State Roundup, February 10, 2015

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MILLER DIGS IN: Senate President Mike Miller, despite a cordial breakfast with Gov. Larry Hogan to smooth over friction from Hogan’s State of the State speech, continued to offer grim prospects for the new governor’s legislative agenda. Erin Cox of the Sun writes that Miller told reporters that repealing part of the state’s gas tax would jeopardize years of state projects in the pipeline and cause more painful budget headaches for Hogan.

CABINET APPOINTEES: A legislative committee is recommending that the full Senate confirm seven Cabinet-level appointments made by Gov. Hogan, reports Bryan Sears for the Daily Record. The new round of recommendations comes three days after the full Senate delayed for a week a vote on five other senior Hogan appointees who appeared before the Senate Executive Nominations Committee a week ago.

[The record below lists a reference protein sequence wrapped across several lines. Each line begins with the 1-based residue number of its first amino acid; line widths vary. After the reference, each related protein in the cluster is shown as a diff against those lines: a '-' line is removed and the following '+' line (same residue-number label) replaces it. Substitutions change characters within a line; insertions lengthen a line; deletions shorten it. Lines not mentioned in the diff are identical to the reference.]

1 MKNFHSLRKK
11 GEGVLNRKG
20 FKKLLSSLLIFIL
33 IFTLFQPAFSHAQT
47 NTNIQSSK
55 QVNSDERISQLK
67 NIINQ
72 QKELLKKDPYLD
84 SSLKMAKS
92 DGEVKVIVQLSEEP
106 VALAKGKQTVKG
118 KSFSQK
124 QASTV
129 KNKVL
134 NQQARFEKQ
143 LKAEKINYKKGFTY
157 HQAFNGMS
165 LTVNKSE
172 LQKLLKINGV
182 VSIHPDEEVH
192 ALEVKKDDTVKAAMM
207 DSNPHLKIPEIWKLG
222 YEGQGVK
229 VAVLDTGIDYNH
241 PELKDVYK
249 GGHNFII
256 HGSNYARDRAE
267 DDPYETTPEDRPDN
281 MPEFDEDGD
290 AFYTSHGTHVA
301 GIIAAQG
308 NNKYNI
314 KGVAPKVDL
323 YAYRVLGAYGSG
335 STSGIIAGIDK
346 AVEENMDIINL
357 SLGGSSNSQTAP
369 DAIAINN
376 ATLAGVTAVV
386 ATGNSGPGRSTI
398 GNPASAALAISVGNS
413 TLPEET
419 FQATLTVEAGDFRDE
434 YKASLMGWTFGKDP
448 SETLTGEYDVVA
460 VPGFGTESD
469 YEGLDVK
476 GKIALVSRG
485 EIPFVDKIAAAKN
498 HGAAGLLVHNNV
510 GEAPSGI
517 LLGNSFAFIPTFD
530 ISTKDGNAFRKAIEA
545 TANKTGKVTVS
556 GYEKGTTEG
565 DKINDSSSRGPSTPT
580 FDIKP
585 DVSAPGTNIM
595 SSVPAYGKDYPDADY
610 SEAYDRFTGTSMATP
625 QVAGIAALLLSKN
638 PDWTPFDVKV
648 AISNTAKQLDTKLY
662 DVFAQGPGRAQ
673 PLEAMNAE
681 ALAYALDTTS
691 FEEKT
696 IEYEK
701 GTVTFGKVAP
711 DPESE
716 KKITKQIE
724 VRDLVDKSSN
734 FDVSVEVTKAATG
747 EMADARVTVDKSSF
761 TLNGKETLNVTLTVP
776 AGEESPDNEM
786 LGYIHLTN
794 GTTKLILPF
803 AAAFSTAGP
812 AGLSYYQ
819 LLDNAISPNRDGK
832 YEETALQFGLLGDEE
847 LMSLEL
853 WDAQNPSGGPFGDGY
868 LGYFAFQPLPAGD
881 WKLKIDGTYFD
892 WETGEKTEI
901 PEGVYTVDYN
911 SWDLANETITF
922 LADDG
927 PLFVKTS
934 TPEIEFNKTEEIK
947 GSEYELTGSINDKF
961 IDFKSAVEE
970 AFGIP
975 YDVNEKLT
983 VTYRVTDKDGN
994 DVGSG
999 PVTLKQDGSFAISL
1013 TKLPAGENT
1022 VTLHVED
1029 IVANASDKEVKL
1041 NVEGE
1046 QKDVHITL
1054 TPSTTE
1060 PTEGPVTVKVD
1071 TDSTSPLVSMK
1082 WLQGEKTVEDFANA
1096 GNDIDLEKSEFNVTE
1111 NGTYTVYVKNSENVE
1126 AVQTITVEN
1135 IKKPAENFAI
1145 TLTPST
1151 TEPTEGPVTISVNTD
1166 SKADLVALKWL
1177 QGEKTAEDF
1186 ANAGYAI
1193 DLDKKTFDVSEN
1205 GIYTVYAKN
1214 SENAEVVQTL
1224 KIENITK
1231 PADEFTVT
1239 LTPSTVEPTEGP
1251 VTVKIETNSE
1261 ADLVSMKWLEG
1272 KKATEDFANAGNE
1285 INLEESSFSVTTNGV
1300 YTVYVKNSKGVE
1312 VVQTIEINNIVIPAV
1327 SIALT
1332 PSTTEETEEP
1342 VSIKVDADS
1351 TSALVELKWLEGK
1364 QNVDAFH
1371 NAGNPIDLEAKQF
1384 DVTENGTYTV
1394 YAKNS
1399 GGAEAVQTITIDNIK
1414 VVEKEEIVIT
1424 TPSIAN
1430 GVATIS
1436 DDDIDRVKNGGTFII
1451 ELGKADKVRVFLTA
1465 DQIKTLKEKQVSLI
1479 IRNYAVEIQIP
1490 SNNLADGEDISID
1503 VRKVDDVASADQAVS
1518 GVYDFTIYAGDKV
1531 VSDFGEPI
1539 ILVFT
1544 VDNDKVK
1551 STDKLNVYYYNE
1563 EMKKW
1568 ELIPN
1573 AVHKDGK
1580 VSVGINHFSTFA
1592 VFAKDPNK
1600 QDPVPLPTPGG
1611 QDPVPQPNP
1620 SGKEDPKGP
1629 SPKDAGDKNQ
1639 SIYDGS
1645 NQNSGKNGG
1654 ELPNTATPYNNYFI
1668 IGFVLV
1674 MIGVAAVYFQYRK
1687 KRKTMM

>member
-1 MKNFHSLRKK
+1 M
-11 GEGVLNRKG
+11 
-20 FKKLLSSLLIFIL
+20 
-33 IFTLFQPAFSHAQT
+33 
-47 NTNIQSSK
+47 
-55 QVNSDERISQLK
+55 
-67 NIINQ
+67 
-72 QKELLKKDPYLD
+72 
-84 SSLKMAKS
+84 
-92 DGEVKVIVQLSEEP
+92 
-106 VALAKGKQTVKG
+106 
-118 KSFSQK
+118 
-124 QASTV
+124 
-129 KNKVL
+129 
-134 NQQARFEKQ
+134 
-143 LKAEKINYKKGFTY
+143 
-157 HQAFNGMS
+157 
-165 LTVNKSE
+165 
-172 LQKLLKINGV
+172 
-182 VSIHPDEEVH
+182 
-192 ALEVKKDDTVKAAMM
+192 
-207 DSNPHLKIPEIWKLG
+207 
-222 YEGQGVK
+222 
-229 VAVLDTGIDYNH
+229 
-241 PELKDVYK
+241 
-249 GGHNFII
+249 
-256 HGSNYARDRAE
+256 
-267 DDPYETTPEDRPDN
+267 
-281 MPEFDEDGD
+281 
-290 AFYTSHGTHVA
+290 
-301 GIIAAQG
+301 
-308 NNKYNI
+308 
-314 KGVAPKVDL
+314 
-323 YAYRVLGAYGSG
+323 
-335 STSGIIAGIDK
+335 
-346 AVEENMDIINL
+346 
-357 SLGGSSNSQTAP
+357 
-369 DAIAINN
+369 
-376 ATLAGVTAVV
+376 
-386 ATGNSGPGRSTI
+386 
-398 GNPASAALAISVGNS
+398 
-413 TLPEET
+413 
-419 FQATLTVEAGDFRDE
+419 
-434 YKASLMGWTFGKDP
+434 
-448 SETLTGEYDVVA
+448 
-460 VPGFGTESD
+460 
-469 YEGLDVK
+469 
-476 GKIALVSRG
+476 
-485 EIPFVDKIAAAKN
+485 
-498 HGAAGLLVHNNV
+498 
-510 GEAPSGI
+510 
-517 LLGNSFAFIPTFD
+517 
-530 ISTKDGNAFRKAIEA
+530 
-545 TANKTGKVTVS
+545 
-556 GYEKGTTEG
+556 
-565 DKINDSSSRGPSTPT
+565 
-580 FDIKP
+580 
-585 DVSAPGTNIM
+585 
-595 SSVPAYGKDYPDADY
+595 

REDMER SINGLED OUT: A joke made last week by Senate President Miller during a Senate Executive Nominations Committee hearing may end up being more serious than anyone would have guessed, writes Bryan Sears in the Daily Record. Miller noted a number of Cabinet secretaries appointed by Gov. Hogan and singled out Insurance Commissioner Al Redmer. “Redmer’s going to get a lot of questions,” Miller joked with the Republican delegate.

MCMILLAN ON THE BUDGET: Del. Herb McMillan, R-Annapolis, sat down with Chase Cook of the Annapolis Capital to discuss his views on the budget and the legislation he hopes to pass. McMillan has been a loud critic of Democrats who say key budgets are being cut with Gov. Larry Hogan’s spending plan, which aims to reduce the structural deficit to zero. There’s a short video interview atop the article.